We are all familiar with the main symptoms of depression: sadness, lethargy, changes in appetite, feelings of hopelessness and failure, low self-esteem and suicidal thoughts or feelings. These are all very serious, and hard enough to handle in their own. But what happens when depression moves from the internal to the external? The physical symptoms of depression can be just as distressing as the mental ones: cutting, burning, and other forms of self-harm are common among people struggling with depression, but there are lesser-known conditions that can be triggered by depression. One of the least understood, and often un-diagnosed of these is dermatillomania.
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Dermatillomania, also known as Skin Picking Disorder or Excoriation Disorder, is a condition in which a person habitually picks or scratches at their skin, usually on their face, until they do physical damage to themselves. People suffering from dermatillomania often engage in the picking unconsciously, in the same way other people might bite their nails or twirl their hair; the difference is that dermatillomania can lead to lacerations, bruises and permanent scarring. It’s something that people will attempt to hide at all costs: using make-up, long-sleeved clothing, or other means to conceal the damage. As with most conditions like it, dermatillomania is often inexplicable to the person with the condition, and even more confusing for his or her family and loved ones; there’s an urge to pick at freckles, blemishes, acne, or perceived imperfections on the skin that cannot be resisted. People suffering from dermatillomania often use tools like tweezers, clippers, and pins during ritualistic picking sessions. Dermatillomania can lead to facial scarring but, more importantly, it can lead to serious infections and diseases if the areas affected aren’t properly disinfected and covered.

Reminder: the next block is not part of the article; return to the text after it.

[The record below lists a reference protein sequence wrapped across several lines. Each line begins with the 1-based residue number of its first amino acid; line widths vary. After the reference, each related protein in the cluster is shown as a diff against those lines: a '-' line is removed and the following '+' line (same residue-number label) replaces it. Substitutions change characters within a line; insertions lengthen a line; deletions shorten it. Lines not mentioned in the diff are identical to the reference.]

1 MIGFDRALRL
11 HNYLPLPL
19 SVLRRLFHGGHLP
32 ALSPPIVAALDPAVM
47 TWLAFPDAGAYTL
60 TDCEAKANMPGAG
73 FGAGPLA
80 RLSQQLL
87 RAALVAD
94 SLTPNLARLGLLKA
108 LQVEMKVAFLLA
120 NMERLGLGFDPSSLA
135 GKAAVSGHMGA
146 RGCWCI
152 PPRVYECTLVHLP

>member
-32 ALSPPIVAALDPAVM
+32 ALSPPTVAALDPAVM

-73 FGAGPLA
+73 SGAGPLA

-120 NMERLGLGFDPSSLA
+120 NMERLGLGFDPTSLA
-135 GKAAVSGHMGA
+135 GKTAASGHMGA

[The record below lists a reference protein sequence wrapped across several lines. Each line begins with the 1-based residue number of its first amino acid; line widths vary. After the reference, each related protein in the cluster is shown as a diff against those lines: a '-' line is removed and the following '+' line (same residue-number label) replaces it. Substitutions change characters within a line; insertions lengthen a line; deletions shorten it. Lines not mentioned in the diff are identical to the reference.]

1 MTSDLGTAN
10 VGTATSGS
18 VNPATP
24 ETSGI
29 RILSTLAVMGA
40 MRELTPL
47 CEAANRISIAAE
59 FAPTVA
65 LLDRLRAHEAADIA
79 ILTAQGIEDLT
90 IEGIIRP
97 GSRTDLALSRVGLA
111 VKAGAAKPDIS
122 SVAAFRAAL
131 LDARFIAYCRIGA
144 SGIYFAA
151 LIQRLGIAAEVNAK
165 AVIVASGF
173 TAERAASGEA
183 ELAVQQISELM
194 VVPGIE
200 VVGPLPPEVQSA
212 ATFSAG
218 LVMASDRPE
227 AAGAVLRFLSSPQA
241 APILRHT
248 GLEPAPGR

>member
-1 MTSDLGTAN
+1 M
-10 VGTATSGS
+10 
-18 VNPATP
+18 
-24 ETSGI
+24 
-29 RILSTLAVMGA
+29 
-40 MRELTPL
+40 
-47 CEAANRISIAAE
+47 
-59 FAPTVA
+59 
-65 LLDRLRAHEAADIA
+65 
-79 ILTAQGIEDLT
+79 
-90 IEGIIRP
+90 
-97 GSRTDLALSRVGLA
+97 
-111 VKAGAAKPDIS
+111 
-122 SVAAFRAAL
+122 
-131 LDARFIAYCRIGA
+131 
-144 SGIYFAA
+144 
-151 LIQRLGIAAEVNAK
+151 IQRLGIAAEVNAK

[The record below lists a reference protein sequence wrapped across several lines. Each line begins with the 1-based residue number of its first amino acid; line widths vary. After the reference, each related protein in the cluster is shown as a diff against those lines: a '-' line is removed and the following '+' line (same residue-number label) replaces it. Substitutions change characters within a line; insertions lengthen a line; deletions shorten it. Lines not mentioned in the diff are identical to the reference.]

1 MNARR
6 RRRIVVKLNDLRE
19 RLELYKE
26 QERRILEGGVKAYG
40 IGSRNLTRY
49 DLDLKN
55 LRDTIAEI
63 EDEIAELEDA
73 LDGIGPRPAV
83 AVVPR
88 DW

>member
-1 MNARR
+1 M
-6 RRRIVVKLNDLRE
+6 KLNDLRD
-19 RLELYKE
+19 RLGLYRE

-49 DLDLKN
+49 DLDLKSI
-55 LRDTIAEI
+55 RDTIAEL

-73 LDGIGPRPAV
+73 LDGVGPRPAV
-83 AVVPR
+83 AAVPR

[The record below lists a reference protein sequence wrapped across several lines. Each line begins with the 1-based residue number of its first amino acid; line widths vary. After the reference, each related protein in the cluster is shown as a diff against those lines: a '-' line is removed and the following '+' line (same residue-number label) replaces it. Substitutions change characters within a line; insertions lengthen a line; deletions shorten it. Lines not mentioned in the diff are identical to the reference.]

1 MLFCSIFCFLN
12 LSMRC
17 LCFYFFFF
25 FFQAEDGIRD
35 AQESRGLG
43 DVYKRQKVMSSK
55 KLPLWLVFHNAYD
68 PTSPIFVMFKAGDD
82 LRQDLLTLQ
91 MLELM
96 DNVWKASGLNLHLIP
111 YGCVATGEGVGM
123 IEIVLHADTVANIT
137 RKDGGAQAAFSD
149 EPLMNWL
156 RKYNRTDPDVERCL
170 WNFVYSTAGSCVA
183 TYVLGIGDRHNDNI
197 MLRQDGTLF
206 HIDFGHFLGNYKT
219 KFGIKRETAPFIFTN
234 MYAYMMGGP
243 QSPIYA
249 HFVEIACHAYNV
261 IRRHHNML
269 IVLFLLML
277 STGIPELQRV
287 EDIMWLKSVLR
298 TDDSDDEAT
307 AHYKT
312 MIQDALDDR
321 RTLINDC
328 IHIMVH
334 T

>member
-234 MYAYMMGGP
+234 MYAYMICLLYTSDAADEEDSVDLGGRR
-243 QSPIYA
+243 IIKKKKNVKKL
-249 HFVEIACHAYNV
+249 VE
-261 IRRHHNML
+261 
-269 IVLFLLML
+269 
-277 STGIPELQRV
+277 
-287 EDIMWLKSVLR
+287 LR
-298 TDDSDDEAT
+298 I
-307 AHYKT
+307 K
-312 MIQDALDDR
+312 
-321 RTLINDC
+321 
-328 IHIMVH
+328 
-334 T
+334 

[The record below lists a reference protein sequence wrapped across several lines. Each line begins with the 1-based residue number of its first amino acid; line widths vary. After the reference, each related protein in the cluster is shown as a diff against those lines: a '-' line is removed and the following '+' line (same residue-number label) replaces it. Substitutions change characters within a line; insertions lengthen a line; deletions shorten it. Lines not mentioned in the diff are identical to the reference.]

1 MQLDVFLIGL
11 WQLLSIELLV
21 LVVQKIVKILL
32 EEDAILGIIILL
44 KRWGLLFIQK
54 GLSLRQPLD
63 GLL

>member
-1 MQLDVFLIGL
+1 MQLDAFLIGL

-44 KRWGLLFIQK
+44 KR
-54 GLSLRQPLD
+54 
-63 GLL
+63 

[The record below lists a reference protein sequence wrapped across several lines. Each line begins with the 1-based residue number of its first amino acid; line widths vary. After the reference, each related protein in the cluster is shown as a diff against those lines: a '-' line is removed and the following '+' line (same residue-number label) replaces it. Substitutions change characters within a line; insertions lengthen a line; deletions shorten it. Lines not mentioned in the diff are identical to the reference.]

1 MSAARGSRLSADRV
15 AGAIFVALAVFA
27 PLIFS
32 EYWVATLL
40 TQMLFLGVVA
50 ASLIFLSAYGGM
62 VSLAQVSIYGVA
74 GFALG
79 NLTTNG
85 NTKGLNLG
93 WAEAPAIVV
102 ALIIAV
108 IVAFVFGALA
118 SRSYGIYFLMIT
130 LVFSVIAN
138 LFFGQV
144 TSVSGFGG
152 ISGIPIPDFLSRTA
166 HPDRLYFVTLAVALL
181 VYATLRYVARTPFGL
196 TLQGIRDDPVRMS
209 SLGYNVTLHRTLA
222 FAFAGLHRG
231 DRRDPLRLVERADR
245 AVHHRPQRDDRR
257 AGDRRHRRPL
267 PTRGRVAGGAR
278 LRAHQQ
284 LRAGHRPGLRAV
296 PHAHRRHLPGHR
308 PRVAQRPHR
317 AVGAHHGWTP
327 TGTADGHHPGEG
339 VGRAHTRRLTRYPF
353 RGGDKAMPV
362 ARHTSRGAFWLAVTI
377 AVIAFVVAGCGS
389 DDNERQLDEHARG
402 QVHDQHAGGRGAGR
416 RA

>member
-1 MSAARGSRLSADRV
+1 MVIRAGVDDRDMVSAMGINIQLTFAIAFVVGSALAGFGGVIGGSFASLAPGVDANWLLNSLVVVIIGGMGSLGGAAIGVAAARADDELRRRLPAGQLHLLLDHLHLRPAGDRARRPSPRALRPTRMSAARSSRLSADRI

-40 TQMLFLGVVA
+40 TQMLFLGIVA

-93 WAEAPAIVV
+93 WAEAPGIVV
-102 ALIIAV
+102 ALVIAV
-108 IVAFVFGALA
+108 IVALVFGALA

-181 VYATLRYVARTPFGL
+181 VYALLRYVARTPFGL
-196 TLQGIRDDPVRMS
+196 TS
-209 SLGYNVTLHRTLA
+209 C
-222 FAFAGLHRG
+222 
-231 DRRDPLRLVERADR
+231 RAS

It is important to distinguish compulsive skin picking from self-harming behaviours like cutting that are often associated with severe forms of depression. The key difference is that a behaviour is self-harming only if the intention is to cause harm to the body. Although both self-harming and dermatillomania provides a sense of release for the individual, the intention for engaging in these behaviours are different. People sufferring with dermatillomania do not wish to harm the body. In fact their motives for picking may be the complete opposite - to improve or correct imperfections. However the sense of relief and release that is often experienced after picking becomes irresistable, especially when struggling with intense, negative emotions such as depression. The inevitable damage that is caused by severe picking often causes the individual to feel shame and guilt.